There will need to be a continuing evolution here.  But this is to be expected if you study the history of media.  When TV first came out, for example, the first ads were basically radio ads just read on TV.  It took a while for everyone to figure out how to leverage TV.  But leverage it they did.  Same thing will happen in Facebook.

Big brands need massive scale from a startup to really engage.  On the one hand, many of the big brands–P&G for example–are getting much more serious about engaging with innovative young startup companies.  We saw this at the Big Brand Hackathon earlier this summer, where Home Depot, Toblerone, Ritz Cracker, and Kraft Mac & Cheese, all joined us and a bunch of hackers to build mobile-oriented demo projects that met their specific brand objectives.  Big companies and brands recognize that these new media types and these new innovations are areas they need to build musclature around, and it is great to see them engaging and working to stretch themselves to strengthen themselves here.

At the same time, its important for a reality check.  Concretely, big brands are driving massive scale and massive P&Ls.  This means that for a startup to really matter to a brand, there is a very high hurdle that the startup has to cross to become meaningful.  As Sonny Jandial, P&G’s Head of Innovation pointed out, the Brand Manager for Dawn Dish Soap is selling $1B worth of soap per year at around $4 a unit.  That Brand Manager has to move *a lot* of soap.  By definition, for the brand to engage beyond a little pilot or experiment with a startup, then, the startup has to be able to deliver meaningful numbers.  It’s a tall order, and as Sonny pointed out, his role is to be more of an experimenter on P&Gs behalf and help startups get nurtured to a level where they can grow to a point where they’d have an appopriate amount of scale to engage.

Budgets seem to be coming.  Without holding the brands to any fixed numbers, it did sound as though there was real understanding and thinking around th e need to spend here.  Engaging with Silicon Valley is not a hobby effort–it’s real and it’s serious.  The bar is of course high, but it did seem as though the budget is there.

All in all, over the last 6 months, I have seen a tremendous amount of interaction between large brands and with our portfolio and with the startup ecosystem more broadly.  This is an exciting trend.  At BlueRun, we will definitely continue to drive further into helping engage and connect brands into the ecosystem, and I’ll look forward to the next opportunities to get together.  See you at the next Brand Connect dinner!



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How to Get a Job in Venture Capital After B-School

Aside from receiving a lot of pitch decks (which I generally love receiving), the second largest category of emails I get are from MBA students (and recent grads) asking how to get a job in venture capital.  This post is for you.

The emails I receive generally take this form:

 Dear Jay,

I’m a second year student at XYZ MBA program, and I’m interested in getting into a career in venture capital (or private equity) after I graduate.   I believe that with my strong analytical background, intellectual curiosity, and leadership skills that venture capital would be a great fit for me.  I would appreciate learning whether BlueRun Ventures has any plans to hire an Associate, and if so, whether I could speak with you about this opportunity.


Joe (rarely Jane) MBA

 There are a few parts to my answer to this type of approach.

The first question that I would discuss with you is whether working as an Associate help you build a career in venture?   I don’t think that this is at all clear.  The most common post-MBA entry-level jobs are  investment banking or consulting, and both have very established Associate programs.  You join the ‘i-bank’ or consulting firm, and you work at a certain level, and things follow a well defined pyramid of ‘up or out.’  After 12-24 months, you’re either promoted up to the next level of the pyramid, or you move on.  And the skills you learn as an Associate, generally help and prepare you to be a Vice President, which in turn prepares you to become a Managing Director, etc.  Very clear and generally well understood processes exist there.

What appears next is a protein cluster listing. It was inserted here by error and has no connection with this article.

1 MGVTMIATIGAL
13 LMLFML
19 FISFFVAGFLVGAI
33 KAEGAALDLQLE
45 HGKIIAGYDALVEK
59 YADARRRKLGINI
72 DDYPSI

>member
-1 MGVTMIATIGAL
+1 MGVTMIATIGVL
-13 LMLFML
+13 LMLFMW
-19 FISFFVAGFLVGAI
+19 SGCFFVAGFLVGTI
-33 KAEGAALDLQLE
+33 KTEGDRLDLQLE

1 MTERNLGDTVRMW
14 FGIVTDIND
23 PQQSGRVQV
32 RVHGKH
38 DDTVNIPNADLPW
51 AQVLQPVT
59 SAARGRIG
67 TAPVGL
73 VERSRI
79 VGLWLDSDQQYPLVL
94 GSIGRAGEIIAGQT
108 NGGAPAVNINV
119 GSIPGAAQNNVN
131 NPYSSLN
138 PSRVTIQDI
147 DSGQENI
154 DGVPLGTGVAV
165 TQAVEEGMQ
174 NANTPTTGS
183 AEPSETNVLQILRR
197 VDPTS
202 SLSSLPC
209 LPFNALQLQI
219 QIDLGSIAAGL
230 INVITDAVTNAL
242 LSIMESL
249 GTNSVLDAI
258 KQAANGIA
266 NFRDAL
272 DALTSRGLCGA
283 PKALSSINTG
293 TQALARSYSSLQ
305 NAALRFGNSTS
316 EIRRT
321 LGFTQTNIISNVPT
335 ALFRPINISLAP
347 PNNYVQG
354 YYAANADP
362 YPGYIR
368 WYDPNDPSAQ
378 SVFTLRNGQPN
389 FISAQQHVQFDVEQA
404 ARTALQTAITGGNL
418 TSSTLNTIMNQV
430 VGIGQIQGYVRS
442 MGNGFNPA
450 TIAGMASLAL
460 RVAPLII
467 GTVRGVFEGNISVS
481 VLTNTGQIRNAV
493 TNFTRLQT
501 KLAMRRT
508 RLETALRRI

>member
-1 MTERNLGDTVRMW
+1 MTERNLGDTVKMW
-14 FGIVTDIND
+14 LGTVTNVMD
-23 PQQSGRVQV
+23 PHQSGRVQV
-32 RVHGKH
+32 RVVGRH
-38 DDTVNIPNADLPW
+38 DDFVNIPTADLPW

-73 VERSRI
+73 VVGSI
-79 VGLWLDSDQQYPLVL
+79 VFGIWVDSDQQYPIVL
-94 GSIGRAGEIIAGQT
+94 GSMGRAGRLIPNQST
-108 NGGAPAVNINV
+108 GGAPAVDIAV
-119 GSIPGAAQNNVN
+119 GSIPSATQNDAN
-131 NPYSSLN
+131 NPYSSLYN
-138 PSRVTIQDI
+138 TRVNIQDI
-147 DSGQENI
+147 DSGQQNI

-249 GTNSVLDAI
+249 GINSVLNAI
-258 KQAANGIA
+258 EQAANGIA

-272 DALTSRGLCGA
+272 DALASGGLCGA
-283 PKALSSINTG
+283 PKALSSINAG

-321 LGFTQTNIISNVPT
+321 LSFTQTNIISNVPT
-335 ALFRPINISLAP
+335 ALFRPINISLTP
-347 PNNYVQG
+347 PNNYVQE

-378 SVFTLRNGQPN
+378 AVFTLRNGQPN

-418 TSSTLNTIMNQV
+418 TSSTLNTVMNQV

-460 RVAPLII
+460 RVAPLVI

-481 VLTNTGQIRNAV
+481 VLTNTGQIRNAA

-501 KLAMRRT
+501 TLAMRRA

In venture, this defined process doesn’t broadly exist.  While some firms take an approach similar to what an I-bank or consulting firm would do in an Associate program, most especially in early stage investing don’t take that route.   Instead of setting the Associate up to become a Principal or Partner, the firm asks the Associate to get out into the startup community and meet as many founders as possible, to see everything.  Generally this involves a very large expense account and lots of parties and networking—a job that can be fun as all get out, but not one that necessarily sets you up with the skills you’d need to be value accretive to the firm or the venture industry long-term.  More often, these Associate roles are kind of a two year hiatus of meet a bunch of founders and build your network, help run due diligence, and give input at partner meetings.  Then after two years, you’re meant to get out into the ecosystem to ‘build operating chops.’

This is certainly a route, and to be fair, some who start as Associates do end up climbing the ladder to become Partners.

At the same time, if you’re going to consider doing the Associate gig at a firm, it’d be useful for you to know whether there is a track record at that firm of Associates moving through the ranks or whether it’s more a 2-years and out program.  So that’s the first thing.

The second element to this though is probably even more important, and deserves deeper consideration.  That is a more strategic view of how do you as an individual add sustainable value to a venture firm, thereby giving you differentiated substance as to why you should earn the role relative to your competition.  This is important not only to land a role in venture; its important to think about how you add value over time once you’re in a firm.

To me this is all about what is the equation of value creation in venture, and how you showcase it.  To me there are three elements of value that really matter: (1) proprietary deal flow; (2) credibility; and (3) value add with founders.

Deal flow is lifeblood to a venture capitalist.  And proprietary deal flow is about how do you get access to great deals.  The more of the great deals you can bring to the firm and get done, the more valuable you are.   This is true for anyone in the industry: top partners at the top firms, all the way down to first day on the job associates.